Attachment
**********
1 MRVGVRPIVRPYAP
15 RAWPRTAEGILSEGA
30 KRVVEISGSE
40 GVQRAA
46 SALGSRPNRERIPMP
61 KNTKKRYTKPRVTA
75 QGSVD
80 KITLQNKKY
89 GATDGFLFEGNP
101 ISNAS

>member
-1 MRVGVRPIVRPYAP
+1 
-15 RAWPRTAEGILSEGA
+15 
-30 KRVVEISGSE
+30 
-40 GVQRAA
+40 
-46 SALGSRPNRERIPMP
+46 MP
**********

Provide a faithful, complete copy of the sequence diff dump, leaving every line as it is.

1 MRVGVRPIVRPYAP
15 RAWPRTAEGILSEGA
30 KRVVEISGSE
40 GVQRAA
46 SALGSRPNRERIPMP
61 KNTKKRYTKPRVTA
75 QGSVD
80 KITLQNKKY
89 GATDGFLFEGNP
101 ISNAS

>member
-1 MRVGVRPIVRPYAP
+1 
-15 RAWPRTAEGILSEGA
+15 
-30 KRVVEISGSE
+30 
-40 GVQRAA
+40 
-46 SALGSRPNRERIPMP
+46 MP